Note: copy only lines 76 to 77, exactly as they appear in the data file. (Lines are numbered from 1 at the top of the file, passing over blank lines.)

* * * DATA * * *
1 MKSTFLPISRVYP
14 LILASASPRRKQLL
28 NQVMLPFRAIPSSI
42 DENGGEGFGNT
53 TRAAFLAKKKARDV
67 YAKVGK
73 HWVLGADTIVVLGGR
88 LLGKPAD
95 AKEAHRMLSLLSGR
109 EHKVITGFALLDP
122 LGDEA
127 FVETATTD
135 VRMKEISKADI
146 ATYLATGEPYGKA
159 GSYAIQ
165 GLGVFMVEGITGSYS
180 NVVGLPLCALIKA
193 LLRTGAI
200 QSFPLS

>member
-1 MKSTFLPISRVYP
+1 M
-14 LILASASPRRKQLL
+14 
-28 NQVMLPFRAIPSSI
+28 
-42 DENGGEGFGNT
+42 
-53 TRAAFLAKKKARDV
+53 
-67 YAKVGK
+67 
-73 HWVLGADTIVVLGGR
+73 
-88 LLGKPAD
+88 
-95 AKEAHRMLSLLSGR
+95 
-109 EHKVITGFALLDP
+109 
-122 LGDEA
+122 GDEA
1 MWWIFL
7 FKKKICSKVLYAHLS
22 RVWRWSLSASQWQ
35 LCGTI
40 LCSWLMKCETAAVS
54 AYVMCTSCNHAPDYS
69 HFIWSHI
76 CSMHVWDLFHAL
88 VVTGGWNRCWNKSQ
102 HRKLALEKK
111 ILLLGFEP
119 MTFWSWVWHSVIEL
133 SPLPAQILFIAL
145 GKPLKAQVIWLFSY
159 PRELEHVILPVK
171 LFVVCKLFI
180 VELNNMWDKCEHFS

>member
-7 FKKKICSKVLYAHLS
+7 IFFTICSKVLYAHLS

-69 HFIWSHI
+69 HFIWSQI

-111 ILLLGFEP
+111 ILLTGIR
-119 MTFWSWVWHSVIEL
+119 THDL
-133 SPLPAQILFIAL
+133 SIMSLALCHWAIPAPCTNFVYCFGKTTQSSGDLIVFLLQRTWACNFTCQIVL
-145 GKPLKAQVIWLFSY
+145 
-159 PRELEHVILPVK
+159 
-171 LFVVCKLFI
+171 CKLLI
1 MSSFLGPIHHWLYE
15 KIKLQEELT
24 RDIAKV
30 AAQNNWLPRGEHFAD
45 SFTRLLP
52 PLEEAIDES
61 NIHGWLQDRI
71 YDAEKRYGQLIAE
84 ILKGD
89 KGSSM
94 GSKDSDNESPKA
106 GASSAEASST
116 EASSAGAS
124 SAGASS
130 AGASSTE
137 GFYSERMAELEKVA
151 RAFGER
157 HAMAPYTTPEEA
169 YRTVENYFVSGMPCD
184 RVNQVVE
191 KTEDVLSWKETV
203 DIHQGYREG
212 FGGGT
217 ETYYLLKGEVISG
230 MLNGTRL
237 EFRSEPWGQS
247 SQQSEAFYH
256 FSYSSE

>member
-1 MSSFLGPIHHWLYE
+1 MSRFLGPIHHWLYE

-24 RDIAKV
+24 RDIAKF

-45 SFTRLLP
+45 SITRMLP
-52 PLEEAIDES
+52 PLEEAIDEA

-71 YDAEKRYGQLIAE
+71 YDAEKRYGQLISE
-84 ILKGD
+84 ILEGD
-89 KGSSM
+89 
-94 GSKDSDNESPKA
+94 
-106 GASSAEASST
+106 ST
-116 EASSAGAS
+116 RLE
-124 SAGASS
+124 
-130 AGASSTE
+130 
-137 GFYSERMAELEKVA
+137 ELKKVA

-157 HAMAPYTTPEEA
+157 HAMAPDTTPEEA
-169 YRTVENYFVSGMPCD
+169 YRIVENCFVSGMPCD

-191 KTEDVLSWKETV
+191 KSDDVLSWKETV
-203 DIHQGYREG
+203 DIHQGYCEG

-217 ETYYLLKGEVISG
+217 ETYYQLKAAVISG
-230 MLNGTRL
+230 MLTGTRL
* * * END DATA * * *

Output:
+171 CKLLI
1 MSSFLGPIHHWLYE